Update on Covishield and the EUDCC, as long as you can prove you were born

It’s been a while since I looked at issues regarding the European Union Digital COVID Certificate (EUDCC).

And there are a ton of ramifications and unintended consequences.

Covishield and the EUDCC

When I last looked at the EUDCC, I examined its effect on travel from people outside of the European Union. The question at the time was what would happen to people who were vaccinated with something other than the European Medicines Agency-approved vaccines, thus rendering them ineligible for the EUDCC.

In particular, people who were vaccinated with the Covishield vaccine were not eligible for the EUDCC. Depending upon whom you asked, Covishield is either just the same as the EMA-approved AstraZeneca vaccine (now referred to as “Vaxzervria” in EU-speak), or it has a radically different manufacturing process that disqualifies it from automatic acceptance.

This non-recognition of Covishield has a great impact on African nations, because that vaccine is popular there. However, EUDCC disapproval has been offset by the actions of several individual countries to recognize Covishield as a vaccine. For example, Greece recognizes ten vaccines (including Covishield) as opposed to the EU’s four. Of course, you have to go through additional paperwork to get authorization to enter a specific country.

But Joseph Atick notes that there’s another issue that adversely impacts the ability of Africans to enter Europe.

Linking a vaccination to a person

Assume for the moment that you have received an EU-authorized vaccine. This is only part of the battle, because the act of vaccination has to be tied to you as a person.

Dr. Joseph Atick of ID4Africa. From https://id4africa.com/the-general-secretariat/

And Atick notes one complicating factor in making that link:

One of the biggest barriers to setting up these systems—and one that could greatly complicate digital health certificates – involves traceability, which for an official digital ID means documenting one’s birth event.

In Africa, not everyone has a birth certificate, and many struggle to trace their identity to the birth event.

If you cannot prove to the satisfaction of the European Union (or whoever) that you were the actual person who received a vaccine, then you may face barriers to entering Europe (or wherever).

And what are the ramifications of this?

A digital health certificate has appeal as an efficient and effective way to manage COVID-19 risks. But if we don’t pause now to consider the implications of getting it wrong and look for ways to get it right, these marvellous digital innovations could also be supremely effective at creating a binary world of those who can prove their COVID-19 risk status and those who cannot.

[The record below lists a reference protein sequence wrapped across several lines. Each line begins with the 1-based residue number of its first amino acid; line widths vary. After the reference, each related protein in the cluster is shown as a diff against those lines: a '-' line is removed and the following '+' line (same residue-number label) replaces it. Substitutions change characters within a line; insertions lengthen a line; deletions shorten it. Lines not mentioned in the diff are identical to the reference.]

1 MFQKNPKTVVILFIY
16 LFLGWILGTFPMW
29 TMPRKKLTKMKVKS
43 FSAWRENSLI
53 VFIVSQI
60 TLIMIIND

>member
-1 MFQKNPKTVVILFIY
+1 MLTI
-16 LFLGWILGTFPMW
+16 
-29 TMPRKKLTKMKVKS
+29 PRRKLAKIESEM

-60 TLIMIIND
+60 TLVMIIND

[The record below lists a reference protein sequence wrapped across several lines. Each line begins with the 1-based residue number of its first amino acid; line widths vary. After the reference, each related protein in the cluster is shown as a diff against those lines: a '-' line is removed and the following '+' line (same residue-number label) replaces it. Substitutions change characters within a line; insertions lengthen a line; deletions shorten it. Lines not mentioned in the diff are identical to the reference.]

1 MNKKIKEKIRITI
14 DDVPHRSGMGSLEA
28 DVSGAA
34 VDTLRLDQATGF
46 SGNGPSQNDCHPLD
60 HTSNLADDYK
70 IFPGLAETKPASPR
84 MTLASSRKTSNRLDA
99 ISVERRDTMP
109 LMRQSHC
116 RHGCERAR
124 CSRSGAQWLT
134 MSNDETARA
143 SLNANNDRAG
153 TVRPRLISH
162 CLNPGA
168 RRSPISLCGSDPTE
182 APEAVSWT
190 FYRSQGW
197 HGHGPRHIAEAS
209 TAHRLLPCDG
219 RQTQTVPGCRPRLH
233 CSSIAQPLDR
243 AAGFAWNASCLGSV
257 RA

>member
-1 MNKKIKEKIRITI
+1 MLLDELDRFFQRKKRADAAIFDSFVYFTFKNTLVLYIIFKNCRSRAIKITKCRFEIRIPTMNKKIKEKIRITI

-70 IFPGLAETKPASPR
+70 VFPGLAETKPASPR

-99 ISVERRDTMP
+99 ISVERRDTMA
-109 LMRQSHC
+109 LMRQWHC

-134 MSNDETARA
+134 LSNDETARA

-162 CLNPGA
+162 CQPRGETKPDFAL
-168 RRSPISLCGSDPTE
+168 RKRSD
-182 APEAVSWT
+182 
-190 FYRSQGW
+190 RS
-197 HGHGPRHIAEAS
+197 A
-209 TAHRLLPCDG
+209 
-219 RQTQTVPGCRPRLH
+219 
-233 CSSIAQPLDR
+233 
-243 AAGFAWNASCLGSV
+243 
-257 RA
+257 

The requirement for a digital identity

Oh, and there’s another issue that Atick didn’t address, but which bears noting.

All of the solutions listed above assume as a given that people will be the owners of a unique, government-authorized digital identity.

As I’ve noted elsewhere, there are people who are fervently opposed to this.

In my country, both some people on the left and some people on the right believe that “governmental digital identity” naturally equates to “governmental digital surveillance,” and that governments shouldn’t be abusing the data that they can obtain from all the vaccinations you get, all the places you travel, all the things you buy, and all the other things that you do.

(Well, except for voting. Some on the right fervently believe that government identities are essential to voting, even if they’re not essential to any other activity.)

But are people truly banned from travel?

So where does this leave the people who cannot prove that they were vaccinated with an authorized vaccine, or perhaps were never vaccinated at all?

In many cases travel for the unvaccinated is not banned, but they have to go through additional hoops to travel. Using one example, unvaccinated U.S. citizens can travel to Austria if they “have recovered from COVID-19 in the past 180 days; or present a negative COVID-19 PCR or antigen test result procured within 72 or 48 hours of travel.” For more country-by-country specifics as of August 13, click here.

But how will the unvaccinated get to Europe, or anywhere else?

But on the other hand, a vaccination in and of itself is not a guarantee that you can travel. Norway has a long list of requirements that an incoming person must satisfy, vaccination or not. This isn’t the time for an American to go on a sightseeing tour to Oslo.

Or Pyongyang.

So a binary division into the “travels” and “travel nots” may not become a reality. Instead, it will be a gradation of travel allowances and non-allowances, based upon a variety of factors.

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